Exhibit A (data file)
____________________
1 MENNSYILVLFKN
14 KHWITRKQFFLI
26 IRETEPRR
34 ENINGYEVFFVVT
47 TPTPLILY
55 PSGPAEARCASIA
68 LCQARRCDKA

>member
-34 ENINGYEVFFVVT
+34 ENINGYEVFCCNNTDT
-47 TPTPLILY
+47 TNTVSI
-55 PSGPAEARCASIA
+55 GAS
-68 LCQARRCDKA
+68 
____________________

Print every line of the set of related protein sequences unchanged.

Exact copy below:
1 MENNSYILVLFKN
14 KHWITRKQFFLI
26 IRETEPRR
34 ENINGYEVFFVVT
47 TPTPLILY
55 PSGPAEARCASIA
68 LCQARRCDKA

>member
-34 ENINGYEVFFVVT
+34 ENINGYEVFCCNNTDT
-47 TPTPLILY
+47 TNTVSI
-55 PSGPAEARCASIA
+55 GAS
-68 LCQARRCDKA
+68 